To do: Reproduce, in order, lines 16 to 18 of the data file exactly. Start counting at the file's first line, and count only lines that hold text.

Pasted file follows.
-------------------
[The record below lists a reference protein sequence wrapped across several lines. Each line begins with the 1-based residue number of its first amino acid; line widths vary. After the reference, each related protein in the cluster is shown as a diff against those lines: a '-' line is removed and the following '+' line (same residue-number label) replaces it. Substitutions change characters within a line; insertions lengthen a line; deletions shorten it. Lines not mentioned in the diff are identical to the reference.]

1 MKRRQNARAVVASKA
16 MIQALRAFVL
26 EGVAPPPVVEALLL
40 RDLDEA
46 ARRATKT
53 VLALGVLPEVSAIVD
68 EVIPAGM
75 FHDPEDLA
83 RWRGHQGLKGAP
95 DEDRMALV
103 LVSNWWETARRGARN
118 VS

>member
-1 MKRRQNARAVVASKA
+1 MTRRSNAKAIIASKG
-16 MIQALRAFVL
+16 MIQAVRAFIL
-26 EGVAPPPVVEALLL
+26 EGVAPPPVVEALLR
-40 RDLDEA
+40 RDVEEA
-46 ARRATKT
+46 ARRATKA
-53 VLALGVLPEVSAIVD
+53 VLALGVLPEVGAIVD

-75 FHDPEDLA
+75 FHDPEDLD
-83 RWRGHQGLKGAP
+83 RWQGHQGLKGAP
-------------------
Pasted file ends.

+1 MTRRSNAKAIIASKG
-16 MIQALRAFVL
+16 MIQAVRAFIL